Sacramento, CA – On Wednesday February 21st, the mayors of the eleven largest cities in California and a bi-partisan group of state lawmakers announced the introduction of AB 3171, which allocates $1.5 billion from the state budget to help address the growing homeless crisis. Assemblyman Phil Ting (D-San Francisco) and State Senator Ricardo Lara (D-Bell Gardens) will champion the effort in their respective houses.
“Homelessness is first and foremost a humanitarian crisis, but it is also the single greatest threat to the economic prosperity, opportunity and growth our cities are fighting for,” said Sacramento Mayor Darrell Steinberg, who leads the Big 11. “We are on the front lines of providing compassionate and effective solutions to this issue, and we request that our state partners make alleviating homelessness in our cities an even greater priority.”
According to 2017 statewide counts, California’s homeless population has ballooned to 134,278. In response to the surge, cities across the state have utilized their general fund resources and local voter-passed revenue measures to provide housing, shelter, supportive services and outreach to people experiencing homelessness. Despite these efforts, substantial assistance from the State is needed to address the magnitude and complexity of the statewide homelessness issue.
AB 3171 calls for one-time funds to be allocated to cities on a matching basis, resulting in over $3 billion in collective State and local funds to meaningfully address one of the most intractable issues facing cities.
“Last year, I fought to get millions appropriated in our state budget to fight homelessness across California, but we have so much more work to do,” said Assemblyman Phil Ting (D-San Francisco), who is also Chairman of the Assembly Budget Committee. “Homelessness is a statewide crisis, but we cannot do it alone. This year, we need to identify resources to partner with cities to build more shelters and augment additional services so we can get people off our streets and into shelter as fast as possible.”
“The Legislature has confronted the crisis of homelessness with new funding for supportive housing and by helping people overcome their barriers to finding homes,” said Senator Ricardo Lara (D-Bell Gardens). “Despite all of our efforts, homelessness is on the rise, and we need to partner with local leaders who are coming up with humane and creative solutions.”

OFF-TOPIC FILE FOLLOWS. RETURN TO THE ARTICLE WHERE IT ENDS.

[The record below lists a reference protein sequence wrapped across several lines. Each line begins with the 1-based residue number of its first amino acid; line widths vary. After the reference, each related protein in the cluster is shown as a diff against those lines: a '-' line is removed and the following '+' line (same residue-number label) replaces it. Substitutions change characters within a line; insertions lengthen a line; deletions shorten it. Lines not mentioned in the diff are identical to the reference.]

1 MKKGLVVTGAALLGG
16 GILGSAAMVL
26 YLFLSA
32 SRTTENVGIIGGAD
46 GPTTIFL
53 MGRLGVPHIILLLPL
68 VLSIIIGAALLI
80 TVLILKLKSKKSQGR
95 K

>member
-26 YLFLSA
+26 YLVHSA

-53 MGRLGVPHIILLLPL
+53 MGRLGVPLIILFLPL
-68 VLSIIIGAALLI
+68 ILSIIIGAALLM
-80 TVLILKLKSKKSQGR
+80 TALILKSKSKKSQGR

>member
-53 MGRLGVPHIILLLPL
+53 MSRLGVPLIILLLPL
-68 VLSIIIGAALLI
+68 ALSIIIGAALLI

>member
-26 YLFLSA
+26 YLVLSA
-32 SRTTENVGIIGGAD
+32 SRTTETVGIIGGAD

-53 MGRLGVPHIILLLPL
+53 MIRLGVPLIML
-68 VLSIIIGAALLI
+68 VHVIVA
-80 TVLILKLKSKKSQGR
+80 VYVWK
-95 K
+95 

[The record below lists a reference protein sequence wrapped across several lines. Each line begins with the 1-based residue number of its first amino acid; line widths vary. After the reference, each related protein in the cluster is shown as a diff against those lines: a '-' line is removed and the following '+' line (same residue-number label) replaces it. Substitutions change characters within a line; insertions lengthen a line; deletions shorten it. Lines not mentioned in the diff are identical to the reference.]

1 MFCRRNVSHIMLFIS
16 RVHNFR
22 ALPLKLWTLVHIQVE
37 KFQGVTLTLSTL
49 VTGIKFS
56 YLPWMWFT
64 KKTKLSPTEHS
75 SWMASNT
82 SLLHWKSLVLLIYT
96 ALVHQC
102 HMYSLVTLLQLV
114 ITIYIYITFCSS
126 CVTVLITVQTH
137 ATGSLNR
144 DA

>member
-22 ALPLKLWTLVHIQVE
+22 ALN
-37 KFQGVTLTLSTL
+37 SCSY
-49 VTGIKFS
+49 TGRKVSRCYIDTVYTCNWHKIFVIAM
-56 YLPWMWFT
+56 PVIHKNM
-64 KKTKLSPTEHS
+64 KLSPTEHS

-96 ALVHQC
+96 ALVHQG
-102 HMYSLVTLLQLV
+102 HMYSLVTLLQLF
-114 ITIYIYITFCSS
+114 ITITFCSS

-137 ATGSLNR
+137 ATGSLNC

The mayors sent a letter to legislative leaders earlier this month, urging them to set aside part of the $6.1 billion budget surplus, or 25%, to help boost services to the homeless. The group of mayors is planning to lobby lawmakers next month to ensure the passage of AB 3171.
“Cities across California are struggling with a homelessness crisis that requires an extraordinary statewide response,” said Los Angeles Mayor Eric Garcetti. “This critical funding will help cities like L.A. provide emergency bridge housing and services that help people with the most desperate needs — so that they can begin rebuilding their lives safely and with dignity.”
“Homelessness is not just an issue. It is the most pressing issue facing California cities today,” said San Diego Mayor Kevin L. Faulconer. “Cities are responding to this crisis with more local resources and programs, and we need support from our partners in the Capitol too. We are asking State leaders to help us make a real difference on our streets.”
“Cities across the state must continually grapple with the human, economic and social toll being caused by the growing homelessness crisis,” said Mayor Sam Liccardo. “This funding will go a long way to support some of the innovative measures being taken at the local level to house more of our homeless neighbors and confront this crisis head-on.”
“While we are exploring every solution possible to address our homelessness crisis, cities alone cannot solve this challenge,” said San Francisco Mayor Mark Farrell. “Additional funding support from the state will help San Francisco expand homelessness initiatives proven to be successful, including our Navigation Centers, which have become a nationally recognized model.”
“I am glad to join with my fellow Mayors in a bipartisan effort to address this crisis,” said Fresno Mayor Lee Brand. “The problems and issues are different for every city in California and this proposal will help give our cities the resources they need to develop comprehensive, compassionate solutions.”
“Long Beach, like most large cities in California, is facing a housing affordability crisis,” said Long Beach Mayor Robert Garcia. “Cities need the state’s help to finance affordable housing developments and this proposal to use surplus funds to match cities’ housing investments will help California build its way out of this crisis.”
“Oakland stands united with California’s largest cities to call upon the Legislature and Governor to address the homelessness crisis now,” said Oakland Mayor Libby Schaaf. “Although we are investing in innovative strategies, cities cannot sufficiently contend with the rapid increase in people living on our streets simply because they cannot afford to pay skyrocketing rent. As one of the wealthiest and most innovative places in the world, California can and must do better. We need a substantial investment from the State, one that acknowledges the severity and the human costs of this crisis.”
The Big 11 also strongly encourage the Governor and the Legislature to get out funds from the No Place Like Home initiative passed in 2016. Those resources are an important compliment to AB 3171.
The California Big 11 Mayors is a bipartisan group comprised of the most populous cities in the state. Member cities include: Los Angeles, San Diego, San Jose, San Francisco, Fresno, Long Beach, Sacramento, Oakland, Bakersfield, Anaheim and Santa Ana.